Considering this is one of my favorites, I’ve never made it. Aside from the mashed potatoes, I’ve never made any of the parts of this meal. I’ve made instant mac n’ cheese but that doesn’t count. I’ve made roasted okra and okra casserole but never fried. And I’ve made my fair share of actual fried chicken but not chicken fried steak*. The reason is simple: it’s work. You wouldn’t think frying stuff would take a lot of time but you have to watch frying food so you don’t burn it and mac n’ cheese is pretty sensitive as well; it’s very easy to get clumpy cheese and that will ruin the whole thing.

Before I started, I got everything out and did the whole mise en place to make life a little easier and to not ruin my meal. I highly recommend doing this otherwise your kitchen will look like a disaster. I mean, mine still looked like I got a bag of flour and some grease and sprayed the whole kitchen but it could have been so much worse. I still failed at timing everything so it was ready at the same time. I ended up finishing the mac n’ cheese earlier than expected and let it sit in the oven, with the oven off, an extra three minutes so it came out a little dry but still fully edible. My okra was also room temperature but in retrospect, that wasn’t a bad thing. Hot okra is never fun.

But what was fun was me eating this meal! I was in hog heaven, complete with food coma afterwards. I’ve had chicken fried steak that was dry because it was fried too long but not mine #humblebrag. Mine had the right amount of breading and was still very juicy. The mac n’ cheese, although slightly dry, was CHEESE OVERLOAD but in a good way. And the okra was perfection! Crispy on the outside, smushy on the inside, and I was popping it inmy mouth like popcorn. Everyone was happy and how could they not? This meal is the definition of southern comfort food.

So yeah, maybe we are a country of fatties but whatever, we’re happy and you can kiss our grits.

*Chicken fried steak gets its name from the fact that it’s steak prepared in the manner of fried chicken.

Recipe, Recipe, Recipe

Grilled Chicken Shawarma, Mejadra, and Israeli Vegetable Salad

This meal, oh man, this meal was so good! *cue Penny from “Happy Endings”* suh guhd!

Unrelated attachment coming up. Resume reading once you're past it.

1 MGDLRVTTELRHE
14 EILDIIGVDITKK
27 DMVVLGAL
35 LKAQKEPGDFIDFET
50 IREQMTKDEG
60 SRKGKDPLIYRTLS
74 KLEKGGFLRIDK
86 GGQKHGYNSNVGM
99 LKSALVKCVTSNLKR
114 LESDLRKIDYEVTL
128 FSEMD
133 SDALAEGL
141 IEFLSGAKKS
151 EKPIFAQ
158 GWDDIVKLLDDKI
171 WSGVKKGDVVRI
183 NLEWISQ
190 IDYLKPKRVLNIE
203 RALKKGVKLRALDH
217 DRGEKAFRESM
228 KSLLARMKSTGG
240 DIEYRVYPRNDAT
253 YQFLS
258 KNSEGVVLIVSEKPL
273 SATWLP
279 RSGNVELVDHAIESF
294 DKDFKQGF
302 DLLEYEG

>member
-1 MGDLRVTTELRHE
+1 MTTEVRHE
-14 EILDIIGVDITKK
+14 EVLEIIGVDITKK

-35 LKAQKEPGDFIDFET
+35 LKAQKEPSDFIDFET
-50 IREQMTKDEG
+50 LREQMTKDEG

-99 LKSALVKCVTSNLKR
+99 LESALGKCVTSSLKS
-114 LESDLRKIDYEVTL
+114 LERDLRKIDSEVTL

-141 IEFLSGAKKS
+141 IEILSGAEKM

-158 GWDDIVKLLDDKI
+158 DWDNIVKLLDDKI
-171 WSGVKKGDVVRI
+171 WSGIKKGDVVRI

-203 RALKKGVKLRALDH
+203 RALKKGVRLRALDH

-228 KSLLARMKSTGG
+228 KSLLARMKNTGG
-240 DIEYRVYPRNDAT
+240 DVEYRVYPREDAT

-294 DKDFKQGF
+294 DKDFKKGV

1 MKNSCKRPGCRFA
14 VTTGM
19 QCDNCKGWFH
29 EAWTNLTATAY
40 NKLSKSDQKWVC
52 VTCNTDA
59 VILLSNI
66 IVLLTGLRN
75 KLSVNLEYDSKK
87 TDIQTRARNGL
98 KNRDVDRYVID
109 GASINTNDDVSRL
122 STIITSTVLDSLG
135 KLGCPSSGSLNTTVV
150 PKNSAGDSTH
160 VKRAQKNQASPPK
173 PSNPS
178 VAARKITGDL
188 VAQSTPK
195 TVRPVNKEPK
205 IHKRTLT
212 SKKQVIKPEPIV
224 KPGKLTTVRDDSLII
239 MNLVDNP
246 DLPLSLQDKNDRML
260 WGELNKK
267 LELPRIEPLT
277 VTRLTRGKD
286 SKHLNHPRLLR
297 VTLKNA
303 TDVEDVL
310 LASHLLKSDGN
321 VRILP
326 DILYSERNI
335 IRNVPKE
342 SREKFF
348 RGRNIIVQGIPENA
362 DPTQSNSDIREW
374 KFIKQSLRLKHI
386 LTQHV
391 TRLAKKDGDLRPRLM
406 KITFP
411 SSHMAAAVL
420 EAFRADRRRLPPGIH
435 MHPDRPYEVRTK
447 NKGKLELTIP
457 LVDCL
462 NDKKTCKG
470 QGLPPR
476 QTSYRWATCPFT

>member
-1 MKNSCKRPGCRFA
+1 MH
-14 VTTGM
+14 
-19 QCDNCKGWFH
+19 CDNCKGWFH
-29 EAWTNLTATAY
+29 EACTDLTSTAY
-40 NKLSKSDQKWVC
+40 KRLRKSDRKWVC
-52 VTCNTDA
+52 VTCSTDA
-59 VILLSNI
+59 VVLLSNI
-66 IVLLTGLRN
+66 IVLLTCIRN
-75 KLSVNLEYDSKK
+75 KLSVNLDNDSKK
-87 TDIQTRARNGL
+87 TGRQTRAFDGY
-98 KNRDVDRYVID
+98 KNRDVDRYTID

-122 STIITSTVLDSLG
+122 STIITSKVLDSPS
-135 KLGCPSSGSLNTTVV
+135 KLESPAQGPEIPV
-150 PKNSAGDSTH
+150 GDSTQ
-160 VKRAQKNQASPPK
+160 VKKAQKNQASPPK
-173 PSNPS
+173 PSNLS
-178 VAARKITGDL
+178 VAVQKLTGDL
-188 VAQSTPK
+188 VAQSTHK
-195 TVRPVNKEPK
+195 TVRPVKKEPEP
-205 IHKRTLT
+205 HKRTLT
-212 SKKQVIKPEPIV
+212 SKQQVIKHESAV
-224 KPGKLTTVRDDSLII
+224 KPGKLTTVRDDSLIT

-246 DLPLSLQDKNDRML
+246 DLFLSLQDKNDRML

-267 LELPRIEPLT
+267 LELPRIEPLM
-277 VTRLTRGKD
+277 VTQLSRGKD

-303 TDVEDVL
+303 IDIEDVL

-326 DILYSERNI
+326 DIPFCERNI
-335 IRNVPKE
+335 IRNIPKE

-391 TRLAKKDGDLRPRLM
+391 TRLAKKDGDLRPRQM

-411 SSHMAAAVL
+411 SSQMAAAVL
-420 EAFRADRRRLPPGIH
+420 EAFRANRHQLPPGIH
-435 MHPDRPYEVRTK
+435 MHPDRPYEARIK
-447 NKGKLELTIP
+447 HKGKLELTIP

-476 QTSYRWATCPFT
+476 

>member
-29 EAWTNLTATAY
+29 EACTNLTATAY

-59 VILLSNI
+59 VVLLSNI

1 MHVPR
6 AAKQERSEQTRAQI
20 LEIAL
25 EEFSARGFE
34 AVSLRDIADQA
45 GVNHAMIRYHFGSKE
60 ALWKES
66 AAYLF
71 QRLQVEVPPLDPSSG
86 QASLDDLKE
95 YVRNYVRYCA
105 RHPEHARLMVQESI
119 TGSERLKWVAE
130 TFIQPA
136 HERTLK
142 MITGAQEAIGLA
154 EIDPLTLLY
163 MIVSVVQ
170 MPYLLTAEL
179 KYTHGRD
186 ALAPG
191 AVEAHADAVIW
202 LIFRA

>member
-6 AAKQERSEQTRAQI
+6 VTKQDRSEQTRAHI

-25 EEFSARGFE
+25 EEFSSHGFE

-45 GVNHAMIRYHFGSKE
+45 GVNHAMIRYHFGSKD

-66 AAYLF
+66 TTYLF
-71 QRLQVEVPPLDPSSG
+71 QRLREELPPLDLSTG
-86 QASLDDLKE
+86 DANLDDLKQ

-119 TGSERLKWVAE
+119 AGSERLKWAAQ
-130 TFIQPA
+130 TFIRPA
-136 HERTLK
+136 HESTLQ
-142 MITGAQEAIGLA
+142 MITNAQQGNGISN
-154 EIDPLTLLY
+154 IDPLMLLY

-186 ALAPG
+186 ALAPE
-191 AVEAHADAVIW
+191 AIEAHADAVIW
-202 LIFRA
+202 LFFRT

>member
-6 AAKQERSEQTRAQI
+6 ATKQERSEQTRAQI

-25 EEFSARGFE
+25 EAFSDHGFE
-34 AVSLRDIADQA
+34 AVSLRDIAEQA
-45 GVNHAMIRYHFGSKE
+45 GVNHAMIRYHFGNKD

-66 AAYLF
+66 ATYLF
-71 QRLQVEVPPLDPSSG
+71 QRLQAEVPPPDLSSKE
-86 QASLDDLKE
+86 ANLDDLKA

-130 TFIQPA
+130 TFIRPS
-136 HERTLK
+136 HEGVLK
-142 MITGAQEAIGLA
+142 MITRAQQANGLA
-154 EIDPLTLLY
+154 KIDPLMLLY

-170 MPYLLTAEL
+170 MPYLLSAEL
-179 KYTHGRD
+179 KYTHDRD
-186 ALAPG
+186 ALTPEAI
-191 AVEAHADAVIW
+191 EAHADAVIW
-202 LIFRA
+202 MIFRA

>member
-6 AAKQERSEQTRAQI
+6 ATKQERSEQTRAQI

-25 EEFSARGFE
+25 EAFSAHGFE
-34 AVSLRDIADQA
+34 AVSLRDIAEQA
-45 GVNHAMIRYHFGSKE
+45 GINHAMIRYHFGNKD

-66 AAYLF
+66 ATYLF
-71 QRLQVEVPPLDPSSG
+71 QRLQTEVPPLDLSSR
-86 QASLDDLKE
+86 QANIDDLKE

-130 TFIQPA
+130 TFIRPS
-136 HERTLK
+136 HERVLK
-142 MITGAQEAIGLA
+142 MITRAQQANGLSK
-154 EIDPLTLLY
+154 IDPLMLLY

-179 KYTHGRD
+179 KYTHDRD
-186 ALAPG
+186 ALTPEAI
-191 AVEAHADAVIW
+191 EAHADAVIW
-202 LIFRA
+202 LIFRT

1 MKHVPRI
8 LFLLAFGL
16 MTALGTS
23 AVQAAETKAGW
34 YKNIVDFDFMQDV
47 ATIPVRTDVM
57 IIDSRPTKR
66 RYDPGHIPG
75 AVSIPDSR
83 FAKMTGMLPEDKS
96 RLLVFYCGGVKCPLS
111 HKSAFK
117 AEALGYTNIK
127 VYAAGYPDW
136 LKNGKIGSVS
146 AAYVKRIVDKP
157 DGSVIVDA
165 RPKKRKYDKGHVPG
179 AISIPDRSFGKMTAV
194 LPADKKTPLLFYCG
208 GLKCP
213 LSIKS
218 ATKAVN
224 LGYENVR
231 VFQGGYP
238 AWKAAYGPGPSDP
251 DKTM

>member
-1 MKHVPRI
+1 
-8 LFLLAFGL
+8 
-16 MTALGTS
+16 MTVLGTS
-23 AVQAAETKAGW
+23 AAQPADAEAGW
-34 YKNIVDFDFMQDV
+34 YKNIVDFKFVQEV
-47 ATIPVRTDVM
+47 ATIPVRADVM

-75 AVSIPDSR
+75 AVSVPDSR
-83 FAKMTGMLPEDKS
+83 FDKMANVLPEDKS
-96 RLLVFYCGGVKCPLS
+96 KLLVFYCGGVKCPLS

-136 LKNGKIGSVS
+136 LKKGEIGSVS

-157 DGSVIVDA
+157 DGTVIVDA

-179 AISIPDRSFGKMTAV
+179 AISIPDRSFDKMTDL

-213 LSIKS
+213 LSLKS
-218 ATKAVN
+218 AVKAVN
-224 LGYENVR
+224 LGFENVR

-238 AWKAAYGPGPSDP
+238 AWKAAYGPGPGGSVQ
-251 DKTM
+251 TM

This wasn’t authentic shawarma because James won’t let me be great and buy a vertical spit to grill my meat but this was a close second. The recipe I used called for an outdoor grill but I decided to finally use the ceramic grill pan James gave me for Mother’s Day. My reason for not using the outdoor grill was purely selfish: I didn’t want to clean the grill and it was a billion degrees outside. Those ceramic pans live up to the hype in terms of clean up and my kitchen has a/c, it was basically a “Duh” decision.

I was a little worried that cooking it on the stove top would compromise the flavor but I still got great results. I think the key to making chicken shawarma in the non-traditional method is to use chicken thighs because you need that extra fat. Traditional shawarma is basted in its fat and juices so you need to replicate that any way you can, or at least the easiest way you can, and that means using a fattier cut of meat. If you’re really concerned about the greasiness of dark chicken meat, you can maybe do a mixture of both dark and white meat but just don’t use all white, it won’t turn out well.

I also got the veggie salad from the same site as the chicken. I didn’t dice my veggies as finely as needed but, oh well, what are you going to do? The baby really liked the salad but mostly enjoyed just picking the cucumbers out of it. The three year old didn’t touch it.

She did, however, touch the mejadra. I’ve actually made mejadra before but not this specific recipe. I didn’t realize I’d made it before until I was cooking it and honestly, I’ve made it a few times. I believe it’s in my Greek cookbook, the one that turned out to be less Greek and more Mediterranean, and it’s a pretty easy and straight forward dish. Themost time consuming part of this dish was frying the onions. Frying onions take for-e-ver! I recently made caramelized onions and was soooo bored. What is it that takes those suckers so long to turn brown???